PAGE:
Hours before locking in, at 6:30 a.m., Pond found himself in the athletic training room with the team’s assistant athletic trainer Dan Bower. “He’s kind of had this routine all season,” Bower said. “Any day he pitches, he’s coming in early and getting a normal routine.”
Bower noted Pond wanted a little extra treatment before the big start, but it was pretty much business as usual. Pond missed most of the 2022 season with an injury but returned to the rotation and pitched to a 2.68 ERA with 48 strikeouts in 47 innings.
Bower felt good about the righty as the graduate student exited the athletic training room for the ballpark.
“The only thing I’m nervous about with him is how much he’s getting in his own head,” Bower joked.
However, the biggest concern with Pond came in the fourth inning, when he wore a leadoff single off the ankle and then had to field a bunt in the next at-bat.
“My feet feel fine,” Pond said. “I mean, the guy hit it right where he’s supposed to: right off me. It slowed me down a little, but in that kind of game, you don’t really feel it. I feel it a little bit now, though.”
Pond came out of the game after the sixth, and freshman Mason McDowell came on, looking to keep Shenandoah within reach as Lynchburg trailed 1-0.
McDowell only allowed one hit in two innings of work and kept Lynchburg in the game. After stranding a runner on second in the eighth, McDowell was the pitcher of record for Lynchburg’s rally in the bottom of the inning. Lynchburg’s pitching staff limited Shenandoah to eight hits.
After Neaves put the Hornets up 2-1, Sean Pokorak kept the line moving with a single.
“The at-bat of the game is Sean Pokorak [in the eighth],” Garcia said. “He found a way to hit a ball hard and get on base. Eric [Hiett] putting the bunt down … those at-bats there are huge.”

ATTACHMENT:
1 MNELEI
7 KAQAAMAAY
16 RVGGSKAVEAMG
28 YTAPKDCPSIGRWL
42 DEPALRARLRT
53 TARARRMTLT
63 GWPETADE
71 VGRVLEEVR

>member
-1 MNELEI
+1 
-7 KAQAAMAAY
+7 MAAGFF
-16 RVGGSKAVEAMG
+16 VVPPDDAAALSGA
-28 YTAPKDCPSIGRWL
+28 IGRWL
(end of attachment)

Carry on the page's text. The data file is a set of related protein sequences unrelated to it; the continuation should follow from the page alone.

Hiett bunted the pinch runner Logan Webster over to second, then Webster got to third on a passed ball. Gavin Collins gave Lynchburg some insurance with a sacrifice fly to score the sophomore and put Lynchburg up 3-1.
Jack Bachmore came on in the ninth, but walked the first two batters. After a sacrifice bunt, the 2023 Old Dominion Athletic Conference pitcher of the year retired the final two hitters with a strikeout and a harmless infield popup. He earned his 13th save of the season and second of the super regional.
After Ryan Long caught the final out, Lynchburg celebrated on the infield dirt of Bank of the James Stadium. Pandemonium ensued as the Hornets stormed the field for the third weekend in a row.
“It shows the resilience of this program,” Pond said. “We came from winning 19 games when I first got here to punching a ticket to the World Series. It shows our grit and how much we grind. This year was the year, and we knew it.”
“It means everything,” Neaves said. “These guys are my brothers. I’ve found lifelong friends here.”
Neaves, Pond, and the Hornets will head to Cedar Rapids, Iowa, for the NCAA Division III baseball national championship, which begins Friday, June 2.
When asked if he’ll be in the cage again to get more work ahead of the championship, Neaves said, “Yeah … but maybe not tonight.”